The Psychology of Aggression and the Ugliness of the Health Care Reform Debate

Most people are not violent people. From an evolutionary perspective, there are high costs involved for a member of a species to kill other members of it’s own species. Soldiers in war have to be trained out of their natural impulse not to fire weapons. For the vast majority of people, aggression is a last resort and I’m guessing that most readers have anecdotal evidence of this as rarely do everyday disagreements escalate into physical or even direct verbal attacks. It’s usually not worth the risk and stress to our systems.

There is lots of psychological research on how to reduce these inhibitions (e.g. dehumanization, Milgram’s obedience studies), but there is little research (feel free to let me know if I’m wrong about this and I’ll edit this) on the positive pressures towards aggression. Among the ideas I am familiar with are Sherif’s classic studies on competition for limited resources, which are echoed in Robert Wrights’s ideas about zero-sum competitions leading to conflict. However, competition itself is just a circumstance and it doesn’t necessarily get at the psychological mechanism for group level aggression. For example, people may compete because they covet a particular resource or they may compete because they need that resource to survive.

A couple years ago, I hypothesized that individuals are moved to aggression because of an excess of moral principle, rather than the absence of moral principle. In the context of the health care reform debate, this may mean harming others “for the greater good”, which could be defined as saving unborn fetuses, providing health care to the sick, defending the constitution, fighting for liberty, or an assortment of other moral principles which have been asserted by both sides as justifying actions that might normally be considered out of bounds. In the past few days, we have seen gun threats, windows broken, the elderly disrespected, and slurs and spit hurled at politicians. These incidences of crossing boundaries in the name of a cause are not limited to one party as those in favor of health care have harassed Bart Stupak and tried to have Joe Lieberman’s wife fired. No side has a monopoly on the ugliness.

I don’t have data that speaks directly to this question, but I do have this graph to consider. At the time that I started thinking about what I call ‘hypermoralism’, I created a small educational website that I thought I’d use to gather some exploratory data as I thought about these issues. The website is still in beta but the results of the initial survey are interesting. I asked people to think of a group that committed violence against civilians (e.g. 30% picked the Nazis) and think of the motivations behind that violence. I then asked people to think of reasons why, in an extreme case, they themselves might endorse violence against civilians.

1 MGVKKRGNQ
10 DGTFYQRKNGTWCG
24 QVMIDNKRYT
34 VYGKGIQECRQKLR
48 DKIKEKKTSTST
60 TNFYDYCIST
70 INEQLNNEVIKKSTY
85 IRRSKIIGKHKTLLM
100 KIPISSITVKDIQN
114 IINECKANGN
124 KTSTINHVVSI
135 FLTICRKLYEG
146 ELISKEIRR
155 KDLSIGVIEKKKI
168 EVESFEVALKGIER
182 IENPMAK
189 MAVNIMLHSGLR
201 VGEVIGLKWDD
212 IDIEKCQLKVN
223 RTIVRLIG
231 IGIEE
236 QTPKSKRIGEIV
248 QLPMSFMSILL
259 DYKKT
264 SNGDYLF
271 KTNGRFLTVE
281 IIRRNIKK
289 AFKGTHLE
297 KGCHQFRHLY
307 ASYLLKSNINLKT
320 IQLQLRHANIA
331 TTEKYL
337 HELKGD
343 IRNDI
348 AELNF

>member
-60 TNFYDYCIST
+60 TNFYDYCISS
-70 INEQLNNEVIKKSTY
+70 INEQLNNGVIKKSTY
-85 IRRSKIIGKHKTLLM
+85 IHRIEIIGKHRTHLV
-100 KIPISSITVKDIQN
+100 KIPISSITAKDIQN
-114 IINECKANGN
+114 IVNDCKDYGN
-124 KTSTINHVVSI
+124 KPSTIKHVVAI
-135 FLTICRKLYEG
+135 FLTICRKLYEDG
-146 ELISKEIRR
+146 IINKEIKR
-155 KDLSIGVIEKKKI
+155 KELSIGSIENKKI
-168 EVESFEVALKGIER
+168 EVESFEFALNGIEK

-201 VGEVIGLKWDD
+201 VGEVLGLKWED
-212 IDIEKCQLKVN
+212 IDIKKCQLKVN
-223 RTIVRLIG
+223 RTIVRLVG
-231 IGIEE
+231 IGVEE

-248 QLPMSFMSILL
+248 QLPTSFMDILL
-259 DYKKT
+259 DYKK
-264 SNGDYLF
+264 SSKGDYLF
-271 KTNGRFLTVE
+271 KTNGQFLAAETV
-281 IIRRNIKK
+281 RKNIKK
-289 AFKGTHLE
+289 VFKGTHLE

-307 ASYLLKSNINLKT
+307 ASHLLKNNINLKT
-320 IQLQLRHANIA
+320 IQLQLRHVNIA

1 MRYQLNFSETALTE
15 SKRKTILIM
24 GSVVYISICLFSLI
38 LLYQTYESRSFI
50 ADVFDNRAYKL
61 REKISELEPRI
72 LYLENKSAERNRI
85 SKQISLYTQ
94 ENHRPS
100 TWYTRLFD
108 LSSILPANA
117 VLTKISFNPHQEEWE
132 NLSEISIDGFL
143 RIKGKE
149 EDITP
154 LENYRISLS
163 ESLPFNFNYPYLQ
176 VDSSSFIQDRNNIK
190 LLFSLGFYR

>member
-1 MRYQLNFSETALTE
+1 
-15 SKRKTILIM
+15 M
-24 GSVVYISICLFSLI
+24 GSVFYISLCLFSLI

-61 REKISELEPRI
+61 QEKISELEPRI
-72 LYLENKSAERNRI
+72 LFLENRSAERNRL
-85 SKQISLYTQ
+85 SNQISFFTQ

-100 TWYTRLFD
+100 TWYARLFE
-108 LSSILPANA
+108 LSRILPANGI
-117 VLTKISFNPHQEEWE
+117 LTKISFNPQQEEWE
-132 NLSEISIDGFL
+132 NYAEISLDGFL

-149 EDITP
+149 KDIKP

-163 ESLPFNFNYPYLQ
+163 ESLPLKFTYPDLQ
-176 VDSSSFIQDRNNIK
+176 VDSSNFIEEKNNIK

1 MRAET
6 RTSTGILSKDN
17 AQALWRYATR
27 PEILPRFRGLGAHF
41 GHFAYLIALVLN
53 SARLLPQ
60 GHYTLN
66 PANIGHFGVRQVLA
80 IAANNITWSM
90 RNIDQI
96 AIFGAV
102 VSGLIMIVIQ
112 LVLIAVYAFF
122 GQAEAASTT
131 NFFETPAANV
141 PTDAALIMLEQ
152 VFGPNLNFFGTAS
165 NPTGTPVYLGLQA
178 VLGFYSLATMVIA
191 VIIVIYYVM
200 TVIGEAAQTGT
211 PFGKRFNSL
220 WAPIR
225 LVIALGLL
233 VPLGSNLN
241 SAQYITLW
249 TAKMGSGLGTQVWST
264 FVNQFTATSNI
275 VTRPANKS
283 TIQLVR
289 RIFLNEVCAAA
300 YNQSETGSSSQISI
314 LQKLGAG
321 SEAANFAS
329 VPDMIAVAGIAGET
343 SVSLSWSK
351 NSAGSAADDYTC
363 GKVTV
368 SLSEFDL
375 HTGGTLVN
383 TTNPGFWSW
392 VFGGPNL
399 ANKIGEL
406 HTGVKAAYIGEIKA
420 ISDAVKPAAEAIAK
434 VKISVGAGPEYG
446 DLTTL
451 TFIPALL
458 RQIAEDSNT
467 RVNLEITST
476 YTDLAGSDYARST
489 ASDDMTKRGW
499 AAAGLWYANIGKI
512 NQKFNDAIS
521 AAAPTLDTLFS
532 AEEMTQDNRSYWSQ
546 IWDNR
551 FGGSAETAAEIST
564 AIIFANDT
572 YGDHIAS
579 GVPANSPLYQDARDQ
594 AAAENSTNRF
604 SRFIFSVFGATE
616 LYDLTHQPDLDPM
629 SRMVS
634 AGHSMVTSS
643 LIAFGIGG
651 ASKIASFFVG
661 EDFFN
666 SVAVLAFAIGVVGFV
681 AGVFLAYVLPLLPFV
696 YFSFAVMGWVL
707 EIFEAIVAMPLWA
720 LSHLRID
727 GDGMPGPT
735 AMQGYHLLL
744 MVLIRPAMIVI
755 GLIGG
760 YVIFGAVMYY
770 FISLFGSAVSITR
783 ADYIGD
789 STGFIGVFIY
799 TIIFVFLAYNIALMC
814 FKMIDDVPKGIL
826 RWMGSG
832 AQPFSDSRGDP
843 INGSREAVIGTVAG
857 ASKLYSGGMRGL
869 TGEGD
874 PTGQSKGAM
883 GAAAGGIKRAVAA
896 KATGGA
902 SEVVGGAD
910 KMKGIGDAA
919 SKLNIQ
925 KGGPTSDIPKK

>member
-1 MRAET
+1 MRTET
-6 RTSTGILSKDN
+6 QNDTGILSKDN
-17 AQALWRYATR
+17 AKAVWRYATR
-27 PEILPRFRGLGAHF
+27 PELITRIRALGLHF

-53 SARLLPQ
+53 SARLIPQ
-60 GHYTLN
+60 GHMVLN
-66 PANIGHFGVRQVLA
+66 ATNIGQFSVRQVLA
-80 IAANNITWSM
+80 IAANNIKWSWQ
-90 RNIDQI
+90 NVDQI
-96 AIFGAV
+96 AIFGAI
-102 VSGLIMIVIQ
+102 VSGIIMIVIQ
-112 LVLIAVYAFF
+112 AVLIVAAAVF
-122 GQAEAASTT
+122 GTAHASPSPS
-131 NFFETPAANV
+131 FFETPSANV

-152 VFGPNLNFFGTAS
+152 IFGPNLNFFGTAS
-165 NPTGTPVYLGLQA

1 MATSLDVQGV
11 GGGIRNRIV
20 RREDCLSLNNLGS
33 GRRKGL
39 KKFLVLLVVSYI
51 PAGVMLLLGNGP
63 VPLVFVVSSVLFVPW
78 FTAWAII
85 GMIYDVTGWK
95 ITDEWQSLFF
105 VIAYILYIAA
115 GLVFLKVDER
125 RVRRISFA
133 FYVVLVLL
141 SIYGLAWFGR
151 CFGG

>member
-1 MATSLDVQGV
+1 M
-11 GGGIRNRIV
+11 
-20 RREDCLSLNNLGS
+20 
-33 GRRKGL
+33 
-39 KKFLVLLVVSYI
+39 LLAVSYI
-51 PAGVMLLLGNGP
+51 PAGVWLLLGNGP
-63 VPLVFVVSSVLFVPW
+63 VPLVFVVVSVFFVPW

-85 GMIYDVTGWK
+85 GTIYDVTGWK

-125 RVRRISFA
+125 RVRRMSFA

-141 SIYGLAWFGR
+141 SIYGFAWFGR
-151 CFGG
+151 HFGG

Reasons to support violence against civilians

As you can see in the above graph, people believe that notorious groups that kill civilians are amoral (“They were amoral, having no moral standards.” or “They were seeking personal gain at the expense of others.”) most of all and were willing to entertain the idea that they were hypermoral (“They were killing people who belong to a specific group to avenge a past injustice committed by other members of that group.”) as that value was still close to the midpoint of the scale. Survival (“They were killing people because they themselves would be killed if they did not.”) was a distant third motivation.

In contrast, when people considered when they would potentially resort to violence against civilians, survival (of both the individual and the family, which loaded on the same factor in a factor analysis) was the prime potential motivator. Unfortunately, for my hypothesis, moral reasons were deemed no more likely than non-moral reasons for individuals, but I still think there is something to be learned.

Clearly, these scenarios are not directly comparable as the average respondent is likely actually different than the average Nazi or member of the Khmer Rouge. It’s not just a matter of perception. But if we believe in the vast amount of research on the fundamental attribution error, which shows that we underestimate situational pressure when others do bad things, there likely is some amount of attribution error occurring in this instance. It seems likely that many individuals within these notorious groups actually did feel some survival motivation that spurred their actions. For example, Hitler was quite poor, though clearly his actions went way beyond mere survival.

In the health care reform debate, it seems that a precursor to the ugliness is indeed couching the debate in terms of a life or death struggle for survival, justifying questionable behavior.  Is America hanging by a thread? Then I suppose it’s worth taking extreme measures to save it. Are people dying every day that reform isn’t enacted? Then I suppose a few harassing calls to a congressman’s home are a small price to pay.

Politics in America can often be a zero-sum game and it is inevitable that passions will be inflamed on both sides. Liberals may have ‘won’ this vote, but we all lose when the debate gets too ugly and liberals are just as guilty of exaggeration when things don’t go their way. Indeed, I just received an email asking for help to “stop big corporations from taking over our democracy”, a reference to a recent Supreme Court decision which conservatives “won”. Such rhetorical devices may be useful, but we should all guard against where such exaggeration inevitably leads….ugliness.

- Ravi Iyer